- Such tasks could include allocating memory, opening files, or initializing state variables (as in the example above)

- Recall that constructors are automatically called when objects are instantiated

- As a result, such initial housekeeping tasks will be performed when each object is declared

- This provides an ideal mechanism for assuring that objects will be created correctly when called in programs

- Object declarations (or instantiations) can look different when using default argument values

- In the example below, two Point objects are instantiated with different x,y,z values

 

main()

{

  Point p;

  p.Print();

 

  Point p1( 0.0, 2.0, 3.0 );

  p1.Print();

}

 

Output

x y z: 0.00 0.00 0.00

x y z: 0.00 2.00 3.00

- State variables cannot be initialized in declarations in the class definition as follows

#include <iostream>

using namespace std;

 

class Point

{

private:

  float x = 0.0;

  float y = 0.0;

  float z = 0.0;

 

public:

  Point(float c1=0.0, float c2=0.0, float c3=0.0)

  {

    x = c1;

    y = c2;

    z = c3;

  }

  void Print()

  {

    cout << "x y z: “ << x << “ “ << y << “ “ << z << endl;

  }

};

- This code is will not compile and reports the following errors

error: ISO C++ forbids initialization of member `x'

error: making `x' static

error: ISO C++ forbids in-class initialization of non-const static

   member `x'

error: ISO C++ forbids initialization of member `y'

error: making `y' static

error: ISO C++ forbids in-class initialization of non-const static

   member `y'

error: ISO C++ forbids initialization of member `z'

error: making `z' static

error: ISO C++ forbids in-class initialization of non-const static

   member `z'

- Instead, Initialization should be done in the constructor (or in functions called by the constructor)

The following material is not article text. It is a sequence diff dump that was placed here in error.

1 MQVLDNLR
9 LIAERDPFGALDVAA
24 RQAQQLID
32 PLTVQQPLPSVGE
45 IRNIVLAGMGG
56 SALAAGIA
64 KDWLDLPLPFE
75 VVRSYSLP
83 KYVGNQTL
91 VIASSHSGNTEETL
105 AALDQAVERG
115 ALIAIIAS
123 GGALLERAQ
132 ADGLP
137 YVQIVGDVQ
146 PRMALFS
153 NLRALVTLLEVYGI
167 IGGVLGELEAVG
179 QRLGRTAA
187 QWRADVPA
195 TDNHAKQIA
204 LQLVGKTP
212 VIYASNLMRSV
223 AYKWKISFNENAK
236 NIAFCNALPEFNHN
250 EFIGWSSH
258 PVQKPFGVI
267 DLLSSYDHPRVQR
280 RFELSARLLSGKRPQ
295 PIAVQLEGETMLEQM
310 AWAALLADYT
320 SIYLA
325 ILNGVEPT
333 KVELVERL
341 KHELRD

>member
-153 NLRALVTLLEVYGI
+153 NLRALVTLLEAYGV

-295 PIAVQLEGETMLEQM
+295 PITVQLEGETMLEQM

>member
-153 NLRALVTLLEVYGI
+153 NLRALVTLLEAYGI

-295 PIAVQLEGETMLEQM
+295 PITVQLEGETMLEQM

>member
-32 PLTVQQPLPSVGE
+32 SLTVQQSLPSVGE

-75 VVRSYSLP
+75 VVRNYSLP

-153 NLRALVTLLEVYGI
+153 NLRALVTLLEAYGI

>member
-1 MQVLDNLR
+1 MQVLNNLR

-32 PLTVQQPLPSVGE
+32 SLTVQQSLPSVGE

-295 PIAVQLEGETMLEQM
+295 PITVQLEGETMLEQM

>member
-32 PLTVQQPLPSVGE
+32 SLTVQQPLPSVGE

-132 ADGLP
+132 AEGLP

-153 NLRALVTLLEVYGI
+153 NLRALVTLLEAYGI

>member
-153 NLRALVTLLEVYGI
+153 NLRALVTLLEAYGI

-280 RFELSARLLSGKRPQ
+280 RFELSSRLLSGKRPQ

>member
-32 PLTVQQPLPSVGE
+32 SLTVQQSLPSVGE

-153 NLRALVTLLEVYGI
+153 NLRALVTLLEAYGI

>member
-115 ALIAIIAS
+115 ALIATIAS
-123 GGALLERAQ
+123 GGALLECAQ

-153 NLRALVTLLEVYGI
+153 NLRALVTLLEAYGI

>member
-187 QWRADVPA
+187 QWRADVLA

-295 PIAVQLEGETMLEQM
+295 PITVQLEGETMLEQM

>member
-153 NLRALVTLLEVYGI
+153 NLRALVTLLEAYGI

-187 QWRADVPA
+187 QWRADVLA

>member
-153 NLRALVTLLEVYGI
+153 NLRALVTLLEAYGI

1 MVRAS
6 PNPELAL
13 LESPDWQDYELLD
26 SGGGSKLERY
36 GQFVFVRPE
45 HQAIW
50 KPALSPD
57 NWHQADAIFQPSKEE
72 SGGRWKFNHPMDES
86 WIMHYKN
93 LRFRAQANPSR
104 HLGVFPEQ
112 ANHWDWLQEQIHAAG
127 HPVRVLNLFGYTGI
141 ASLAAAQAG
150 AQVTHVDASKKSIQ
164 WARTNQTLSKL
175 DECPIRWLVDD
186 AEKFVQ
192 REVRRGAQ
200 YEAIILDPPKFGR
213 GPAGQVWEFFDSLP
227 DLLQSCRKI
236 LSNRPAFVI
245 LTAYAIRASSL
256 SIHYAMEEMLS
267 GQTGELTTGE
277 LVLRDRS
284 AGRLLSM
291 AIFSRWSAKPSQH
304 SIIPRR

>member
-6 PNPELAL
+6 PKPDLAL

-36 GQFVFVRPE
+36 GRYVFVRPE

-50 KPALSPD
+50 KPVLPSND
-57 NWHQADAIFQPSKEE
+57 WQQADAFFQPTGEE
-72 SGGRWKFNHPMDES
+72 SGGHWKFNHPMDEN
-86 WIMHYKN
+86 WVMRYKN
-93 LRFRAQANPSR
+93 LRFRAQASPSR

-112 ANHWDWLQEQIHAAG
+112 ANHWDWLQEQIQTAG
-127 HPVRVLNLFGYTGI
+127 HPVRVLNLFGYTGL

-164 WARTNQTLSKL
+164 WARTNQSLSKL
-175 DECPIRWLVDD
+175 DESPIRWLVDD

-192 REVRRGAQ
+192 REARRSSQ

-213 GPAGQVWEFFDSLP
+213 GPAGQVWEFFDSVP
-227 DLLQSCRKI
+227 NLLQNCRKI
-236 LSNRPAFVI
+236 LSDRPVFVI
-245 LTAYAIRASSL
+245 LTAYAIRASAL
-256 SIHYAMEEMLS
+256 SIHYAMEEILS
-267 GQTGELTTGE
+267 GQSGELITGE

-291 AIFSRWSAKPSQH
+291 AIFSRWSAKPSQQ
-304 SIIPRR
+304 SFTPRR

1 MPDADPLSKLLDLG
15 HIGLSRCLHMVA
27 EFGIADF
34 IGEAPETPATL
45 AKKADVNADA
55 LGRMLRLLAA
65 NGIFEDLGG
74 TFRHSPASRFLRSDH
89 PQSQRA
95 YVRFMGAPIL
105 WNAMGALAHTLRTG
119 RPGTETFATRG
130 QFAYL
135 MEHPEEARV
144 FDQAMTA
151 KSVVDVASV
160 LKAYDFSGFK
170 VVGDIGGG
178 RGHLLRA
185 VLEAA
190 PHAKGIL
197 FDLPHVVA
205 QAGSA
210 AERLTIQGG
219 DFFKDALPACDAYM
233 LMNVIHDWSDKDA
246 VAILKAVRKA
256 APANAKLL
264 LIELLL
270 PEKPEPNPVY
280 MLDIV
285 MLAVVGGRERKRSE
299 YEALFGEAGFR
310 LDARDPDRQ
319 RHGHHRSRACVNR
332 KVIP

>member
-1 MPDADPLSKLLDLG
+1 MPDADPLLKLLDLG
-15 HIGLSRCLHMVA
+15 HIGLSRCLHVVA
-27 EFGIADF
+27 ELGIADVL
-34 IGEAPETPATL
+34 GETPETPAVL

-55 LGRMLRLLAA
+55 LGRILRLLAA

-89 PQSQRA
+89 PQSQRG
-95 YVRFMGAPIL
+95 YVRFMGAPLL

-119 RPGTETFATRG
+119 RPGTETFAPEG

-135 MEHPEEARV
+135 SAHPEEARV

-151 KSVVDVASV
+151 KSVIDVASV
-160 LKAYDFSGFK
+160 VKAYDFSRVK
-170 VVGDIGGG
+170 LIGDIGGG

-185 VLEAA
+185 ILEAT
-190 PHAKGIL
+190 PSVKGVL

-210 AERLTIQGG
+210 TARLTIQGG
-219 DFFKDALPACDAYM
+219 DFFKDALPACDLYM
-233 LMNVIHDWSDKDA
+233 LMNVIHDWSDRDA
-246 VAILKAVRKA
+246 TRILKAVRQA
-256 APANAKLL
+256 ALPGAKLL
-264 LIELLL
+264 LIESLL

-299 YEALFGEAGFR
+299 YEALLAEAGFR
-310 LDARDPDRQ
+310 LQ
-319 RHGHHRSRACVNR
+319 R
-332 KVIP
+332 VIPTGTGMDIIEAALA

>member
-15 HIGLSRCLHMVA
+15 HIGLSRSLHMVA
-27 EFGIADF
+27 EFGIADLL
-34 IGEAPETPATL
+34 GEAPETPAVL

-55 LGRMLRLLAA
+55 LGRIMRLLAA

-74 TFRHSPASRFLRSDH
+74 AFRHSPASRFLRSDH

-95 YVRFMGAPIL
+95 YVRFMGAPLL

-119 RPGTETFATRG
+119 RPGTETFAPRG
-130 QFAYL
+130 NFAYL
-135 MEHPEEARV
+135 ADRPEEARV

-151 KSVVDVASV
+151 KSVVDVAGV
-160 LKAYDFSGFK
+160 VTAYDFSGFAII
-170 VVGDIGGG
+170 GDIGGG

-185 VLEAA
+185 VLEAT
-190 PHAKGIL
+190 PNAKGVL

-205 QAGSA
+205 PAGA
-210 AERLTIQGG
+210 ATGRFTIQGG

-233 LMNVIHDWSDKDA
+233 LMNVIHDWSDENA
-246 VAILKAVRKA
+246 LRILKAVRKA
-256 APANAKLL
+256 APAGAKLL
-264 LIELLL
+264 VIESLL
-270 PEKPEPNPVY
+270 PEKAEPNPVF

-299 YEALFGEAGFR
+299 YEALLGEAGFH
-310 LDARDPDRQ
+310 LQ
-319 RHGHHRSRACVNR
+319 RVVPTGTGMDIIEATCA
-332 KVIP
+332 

Object Declarations
- Constructors can be called (through object instantiation) in several different ways

- Consider the example below using our Point class

 

main()

{

  Point p1;

  Point p2( 1.0, 2.0, 3.0 );

  Point p3 = Point( 4.0, 5.0, 6.0);

  Point *p4 = new Point();

  Point *p5 = new Point( 7.0, 8.0, 9.0 );

 

  p1.Print();

  p2.Print();

  p3.Print();

  p4->Print();

  p5->Print();

}

 

Output

x y z: 0.00 0.00 0.00

x y z: 1.00 2.00 3.00

x y z: 4.00 5.00 6.00

x y z: 0.00 0.00 0.00

x y z: 7.00 8.00 9.00

 

- Note the various methods of instantiation
- The constructor for objects
p1 and p2 are implicitly called with a "shorthand" form
- The constructor for object
p3 is explicitly called with a "longhand" form which returns references to the object
- Note this is implied (no return type in declaration)

- Objects p4 and p5 are dynamically allocated using the new operator differing in default argument values

 

 

 

Constructor Overloading
- Multiple versions of constructor functions can be written each with the same name but different arguments

- The constructor functions differ only in their input parameter lists (types and number of arguments)

- This concept is referred to as function overloading and plays a key role in object-oriented methodologies

- As we’ll see in detail later, function overloading can be applied to any type of function in C++

- Consider the following example with an extended version of the Point class

 

#include <iostream>

using namespace std;

 

class Point

{

private:

  float x,y,z;

 

public:

  Point(float c1=0.0, float c2=0.0, float c3=0.0)

  {

    x = c1;

    y = c2;

    z = c3;

  }

  Point(float *c)

  {

    x = c[0];

    y = c[1];

    z = c[2];

  }

  void Print()

  {

    cout << "x y z: “ << x << “ “ << y << “ “ << z << endl;

  }

};

 

- In this example, we have two constructor functions differing by their input parameter list

- This first constructor accepts three floating point variables in its parameter list

 

Point(float c1=0.0, float c2=0.0, float c3=0.0)

  {

    x = c1;

    y = c2;

    z = c3;

  }

 

- While the second constructor accepts a pointer to an array of floating point variables

 

Point(float *c)

  {

    x = c[0];

    y = c[1];

    z = c[2];

  }

 

- Objects can be constructed in different ways depending on the type of argument list used in a program

- Below the first constructor is called for objects p1 and p2 and the second constructor is called for p3

- In this way, constructor overloading provides class users more flexible ways of declaring objects

 

main()

{

  float a = 1.0;

  float b = 2.0;

  float c = 3.0;

  float d[3] = { 4.0, 5.0, 6.0 };

 

  Point p1;

  Point p2( a, b, c );

  Point p3( d );

 

  p1.Print();

  p2.Print();

  p3.Print();

}

 

Output

x y z: 0.00 0.00 0.00

x y z: 1.00 2.00 3.00

x y z: 4.00 5.00 6.00